You don’t have to do much research to discover that Jackson had something of a troubled life. Her protagonists are largely isolated, mistrustful and misunderstood, and I strongly suspect that is because she herself was isolated, mistrustful and misunderstood. The Lottery was hugely misinterpreted as non-fiction in its initial publication, very probably because Jackson’s prose is so smooth, so lyrical and convincing that at its best it feels so very true, no matter how extraordinary or shocking are the events it describes. While many regard Jackson as primarily a horror writer, and certainly horror interested her (The Haunting of Hill House is probably the Platonic ideal of a haunted house story, with a brilliant resolution that allows the reader an unparalleled degree of interpretation while still being utterly terrifying), but her greatest gift was her ability to explore the inner worlds of her characters, usually women, usually alienated in some way. Many of her short stories follow a pattern of introducing a woman who is somehow apart from the world or from her family, and then Jackson explores the consequences of that aloneness. But far from being an easy formula, rather it provides the intellectual stem cells that allowed the writer to create an impressive gallery of worlds in which these elements are endlessly, infinitely recombined to deliver shocking cultural commentary (The Lottery), a vision of banal, suburban viciousness (The Possibility of Evil), or outright terror (The Haunting of Hill House).
Jackson’s inability to fit into the world she so eloquently described in her fiction haunted her, and very possibly ended her. The timeline of her life at the back of the LOA Novels and Stories collection holds many hints to the reasons for the wall between Jackson and the outside world, but of one thing there can be no question: Jackson used her pain and her sadness to write dozens of compelling stories, some short, like The Lottery (the story’s reputation is what drew me to her work in the first place), some longer, like We Have Always Lived in the Castle. Having spent months now immersing myself in Jackson’s worlds, I have come to appreciate her subtle worldbuilding (read any five or ten of her stories and you will start to sense a cohesive universe), but more, I have grown to respect her voice and become astonished and grateful for the eloquence and ease with which she is able to use mere words to take me to secret places where I am forced to confront the horrors she no doubt experienced in her life. I don’t pity her; Jackson’s too powerful a writer to be pitied. But I do sympathize, and like Mary Katherine, I frequently find myself thinking of how lovely it would be to take my loved ones to live on the moon, where we are free to take tea and tiny rum cakes, away from all the pettiness and cruelty of this fallen world....more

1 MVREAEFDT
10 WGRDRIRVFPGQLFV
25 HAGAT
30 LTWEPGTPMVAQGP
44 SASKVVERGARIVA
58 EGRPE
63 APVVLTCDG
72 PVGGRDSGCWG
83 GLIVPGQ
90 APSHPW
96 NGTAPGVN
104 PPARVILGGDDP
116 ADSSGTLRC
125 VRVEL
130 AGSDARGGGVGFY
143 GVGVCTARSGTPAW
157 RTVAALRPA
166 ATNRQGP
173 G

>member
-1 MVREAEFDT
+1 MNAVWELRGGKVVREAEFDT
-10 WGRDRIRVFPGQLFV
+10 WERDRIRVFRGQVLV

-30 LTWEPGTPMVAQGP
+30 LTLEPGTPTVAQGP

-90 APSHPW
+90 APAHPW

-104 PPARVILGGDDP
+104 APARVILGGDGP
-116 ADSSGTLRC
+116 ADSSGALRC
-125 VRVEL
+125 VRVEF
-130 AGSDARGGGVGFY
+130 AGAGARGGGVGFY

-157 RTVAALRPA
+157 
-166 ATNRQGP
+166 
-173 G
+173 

I am jealous of hell of author Duncan Crary. Might as well admit it right up front.
In my 25 years in radio, I interviewed Jim Kunstler maybe a dozen tI am jealous of hell of author Duncan Crary. Might as well admit it right up front.
In my 25 years in radio, I interviewed Jim Kunstler maybe a dozen times, usually short chats to get a sound bite for a news story about local development issues in the Albany/Saratoga Springs/Glens Falls, New York area that I spent my entire radio career broadcasting in and around. A couple of times I did longer interviews with Kunstler, the author of a number of brilliant books about culture and cultural collapse, including the non-fiction landmarks The Geography of Nowhere and The Long Emergency, and a pair of hugely entertaining and thought-provoking novels, World Made by Hand and The Witch of Hebron. A year ago, I profiled his appearance at a local book fair. I admit it, I enjoy reading Kunstler’s writing, and I enjoy picking his brain every chance I get. But Crary is the visionary broadcaster who got the idea to sit down with him week-in and week-out for a wildly entertaining and informative podcast, The KunstlerCast.